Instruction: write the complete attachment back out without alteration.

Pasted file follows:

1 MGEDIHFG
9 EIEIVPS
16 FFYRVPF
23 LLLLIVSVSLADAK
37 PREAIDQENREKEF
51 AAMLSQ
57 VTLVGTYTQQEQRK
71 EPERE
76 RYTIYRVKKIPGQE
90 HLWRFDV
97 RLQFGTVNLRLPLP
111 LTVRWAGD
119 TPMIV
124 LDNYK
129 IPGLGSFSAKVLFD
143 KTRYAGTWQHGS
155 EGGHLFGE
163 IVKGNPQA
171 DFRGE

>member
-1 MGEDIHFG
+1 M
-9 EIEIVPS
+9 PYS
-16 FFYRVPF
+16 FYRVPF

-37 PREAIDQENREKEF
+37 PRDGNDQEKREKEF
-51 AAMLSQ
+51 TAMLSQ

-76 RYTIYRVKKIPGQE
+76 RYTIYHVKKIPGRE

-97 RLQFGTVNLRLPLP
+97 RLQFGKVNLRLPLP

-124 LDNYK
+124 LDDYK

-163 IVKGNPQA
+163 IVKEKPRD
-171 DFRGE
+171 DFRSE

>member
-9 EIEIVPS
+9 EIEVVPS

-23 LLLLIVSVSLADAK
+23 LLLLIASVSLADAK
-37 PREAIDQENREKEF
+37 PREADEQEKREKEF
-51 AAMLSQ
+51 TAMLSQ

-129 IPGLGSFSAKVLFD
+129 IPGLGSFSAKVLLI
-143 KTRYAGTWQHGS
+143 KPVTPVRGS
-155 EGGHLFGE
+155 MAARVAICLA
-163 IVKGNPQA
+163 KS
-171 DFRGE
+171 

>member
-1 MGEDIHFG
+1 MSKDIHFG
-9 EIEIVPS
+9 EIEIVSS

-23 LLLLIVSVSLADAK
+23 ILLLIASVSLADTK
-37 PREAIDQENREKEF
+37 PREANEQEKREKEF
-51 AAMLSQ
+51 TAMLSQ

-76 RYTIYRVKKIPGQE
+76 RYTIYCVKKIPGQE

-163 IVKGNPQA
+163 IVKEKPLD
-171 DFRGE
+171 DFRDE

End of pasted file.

1 MGEDIHFG
9 EIEIVPS
16 FFYRVPF
23 LLLLIVSVSLADAK
37 PREAIDQENREKEF
51 AAMLSQ
57 VTLVGTYTQQEQRK
71 EPERE
76 RYTIYRVKKIPGQE
90 HLWRFDV
97 RLQFGTVNLRLPLP
111 LTVRWAGD
119 TPMIV
124 LDNYK
129 IPGLGSFSAKVLFD
143 KTRYAGTWQHGS
155 EGGHLFGE
163 IVKGNPQA
171 DFRGE

>member
-1 MGEDIHFG
+1 M
-9 EIEIVPS
+9 PYS
-16 FFYRVPF
+16 FYRVPF

-37 PREAIDQENREKEF
+37 PRDGNDQEKREKEF
-51 AAMLSQ
+51 TAMLSQ

-76 RYTIYRVKKIPGQE
+76 RYTIYHVKKIPGRE

-97 RLQFGTVNLRLPLP
+97 RLQFGKVNLRLPLP

-124 LDNYK
+124 LDDYK

-163 IVKGNPQA
+163 IVKEKPRD
-171 DFRGE
+171 DFRSE

>member
-9 EIEIVPS
+9 EIEVVPS

-23 LLLLIVSVSLADAK
+23 LLLLIASVSLADAK
-37 PREAIDQENREKEF
+37 PREADEQEKREKEF
-51 AAMLSQ
+51 TAMLSQ

-129 IPGLGSFSAKVLFD
+129 IPGLGSFSAKVLLI
-143 KTRYAGTWQHGS
+143 KPVTPVRGS
-155 EGGHLFGE
+155 MAARVAICLA
-163 IVKGNPQA
+163 KS
-171 DFRGE
+171 

>member
-1 MGEDIHFG
+1 MSKDIHFG
-9 EIEIVPS
+9 EIEIVSS

-23 LLLLIVSVSLADAK
+23 ILLLIASVSLADTK
-37 PREAIDQENREKEF
+37 PREANEQEKREKEF
-51 AAMLSQ
+51 TAMLSQ

-76 RYTIYRVKKIPGQE
+76 RYTIYCVKKIPGQE

-163 IVKGNPQA
+163 IVKEKPLD
-171 DFRGE
+171 DFRDE